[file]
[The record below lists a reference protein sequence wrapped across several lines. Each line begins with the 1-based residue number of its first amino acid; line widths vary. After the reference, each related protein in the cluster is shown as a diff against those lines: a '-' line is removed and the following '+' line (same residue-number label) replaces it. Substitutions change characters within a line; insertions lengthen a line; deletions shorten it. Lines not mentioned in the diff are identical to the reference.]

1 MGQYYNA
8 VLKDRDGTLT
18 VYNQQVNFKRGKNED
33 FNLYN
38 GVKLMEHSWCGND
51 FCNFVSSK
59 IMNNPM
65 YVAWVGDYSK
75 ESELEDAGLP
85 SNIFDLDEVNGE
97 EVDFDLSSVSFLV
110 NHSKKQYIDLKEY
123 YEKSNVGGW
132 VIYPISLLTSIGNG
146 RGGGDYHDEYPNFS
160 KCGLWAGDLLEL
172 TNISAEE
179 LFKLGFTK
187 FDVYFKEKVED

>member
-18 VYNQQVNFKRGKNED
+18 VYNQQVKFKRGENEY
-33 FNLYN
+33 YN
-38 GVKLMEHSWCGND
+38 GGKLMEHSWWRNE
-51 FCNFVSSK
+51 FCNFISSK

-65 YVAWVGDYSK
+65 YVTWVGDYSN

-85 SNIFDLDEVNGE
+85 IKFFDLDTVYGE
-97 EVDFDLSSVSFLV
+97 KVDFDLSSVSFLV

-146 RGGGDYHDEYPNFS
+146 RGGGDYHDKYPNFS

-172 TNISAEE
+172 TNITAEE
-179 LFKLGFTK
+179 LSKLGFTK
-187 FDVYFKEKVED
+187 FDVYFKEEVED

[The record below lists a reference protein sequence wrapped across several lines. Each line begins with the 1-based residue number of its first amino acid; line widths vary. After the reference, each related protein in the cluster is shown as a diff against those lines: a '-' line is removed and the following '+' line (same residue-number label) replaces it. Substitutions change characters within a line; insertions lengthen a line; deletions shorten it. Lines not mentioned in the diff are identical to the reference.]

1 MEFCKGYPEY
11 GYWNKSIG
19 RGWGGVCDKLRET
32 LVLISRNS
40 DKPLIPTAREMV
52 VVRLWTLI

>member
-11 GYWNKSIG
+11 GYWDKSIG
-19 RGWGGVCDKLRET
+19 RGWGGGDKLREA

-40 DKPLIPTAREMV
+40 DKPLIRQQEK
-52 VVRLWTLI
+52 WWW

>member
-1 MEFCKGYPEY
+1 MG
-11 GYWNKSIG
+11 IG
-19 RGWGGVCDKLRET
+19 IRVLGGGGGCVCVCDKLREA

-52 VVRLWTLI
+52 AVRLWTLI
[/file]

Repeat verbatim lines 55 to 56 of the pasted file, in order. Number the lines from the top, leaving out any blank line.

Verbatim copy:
+19 RGWGGGDKLREA

-40 DKPLIPTAREMV